Avandia endgame The European Medicines Agency and the US Food and Drug Administration effectively pulled the plug on GlaxoSmithKline's Avandia (rosiglitazone) on 23 September, removing the once-dominant diabetes drug from the market in Europe and severely restricting its use in the United States. In simultaneous news releases, the drug agencies said that recent information suggesting elevated risks of heart attack and stroke in users of the type-2 diabetes drug led to their decisions. Avandia brought its UK-based maker £1.8 billion (US$3.3 billion) in 2006, the year before its cardiovascular risks became public.

Nestlé research Swiss food giant Nestlé said on 27 September that it would invest 500 million Swiss francs (US$507 million) over ten years in an Institute of Health Sciences currently being built at the Swiss Federal Institute of Technology (EPFL) in Lausanne, where the company, based in Vevey, already endows research chairs. About 200 scientists are to be hired for the institute, which will focus on obesity, diabetes, neurological disorders and ageing. Nestlé said that the investment is part of a wider strategy to expand its business in medical nutrition — foods that help to treat diseases.

Business watch

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Claims for patents in clean energy technologies such as wind, photovoltaics and geothermal more than doubled from 1997 to 2006, according to a global analysis published on 30 September. Patent activity related to fossil-fuel and nuclear-energy technologies fell some 50% in the same period, the study reports, suggesting a role for the 1997 Kyoto Protocol on climate change. The study was by the European Patent Office, the United Nations Environment Programme and the International Centre for Trade and Sustainable Development.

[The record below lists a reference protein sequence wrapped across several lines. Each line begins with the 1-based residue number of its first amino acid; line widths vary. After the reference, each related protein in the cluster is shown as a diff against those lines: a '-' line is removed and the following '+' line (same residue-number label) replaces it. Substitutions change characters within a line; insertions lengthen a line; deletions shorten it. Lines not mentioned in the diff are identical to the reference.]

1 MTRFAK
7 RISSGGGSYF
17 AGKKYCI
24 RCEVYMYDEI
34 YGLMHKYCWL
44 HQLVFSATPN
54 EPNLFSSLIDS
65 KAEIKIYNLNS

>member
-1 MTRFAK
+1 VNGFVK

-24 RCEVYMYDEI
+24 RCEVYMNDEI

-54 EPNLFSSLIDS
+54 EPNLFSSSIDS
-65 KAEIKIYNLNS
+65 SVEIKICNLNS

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Arctic land rush Russia will spend an extra 2 billion roubles (US$64 million) in the next three years on geological research in the Arctic Ocean, said Yuri Trutnev, the country's minister for natural resources, on 21 September. Russia wants new data to support its 2001 claim — rejected for lack of evidence by the United Nations — that the Lomonosov ridge, a submarine mountain range, is an extension of Siberia's continental shelf. Canada and Denmark are also making territorial claims on the ridge (see map). The Arctic seabed near the ridge is suspected to be rich in oil and gas.

Children's study There was a growth spurt last week for an ambitious US government project that aims to track environmental effects on the health of more than 100,000 people from before birth to age 21. The National Children's Study announced the launch of 30 new study locations, adding to the seven centres already established. The programme ran into trouble last year (see Nature 462 , 20–21; 2009) when senators learned that it might cost more than double its US$3.1-billion estimate. Last month, those same senators said that they "appreciate" improvements made to the study's management and oversight.

Plant grants Plant scientists who tackle basic biological questions often feel they miss out on funding. But on 29 September, two private US foundations said they would dedicate a total of US$75 million to plant-biology research. The Howard Hughes Medical Institute (HHMI), based in Chevy Chase, Maryland, called the area an "underfunded field". Together with the Gordon and Betty Moore Foundation in Palo Alto, California, it will award up to 15 plant researchers with 5-year appointments to the HHMI. Applications are due by 9 November.

Coming up

3 October

Brazilians go to the polls to elect a new president; front-running candidates are expected to continue the science-friendly policies of the incumbent, Luiz Inácio Lula da Silva.

See full story, p.511

4–6 October

The winners of the 2010 Nobel prizes for physiology or medicine, physics and chemistry are announced in Stockholm.

4 October

The Census of Marine Life — a decade-long initiative to assess life in the oceans — splashes out with a news conference at the Royal Institution in London, launching books and maps from the project. and see News Feature, p.514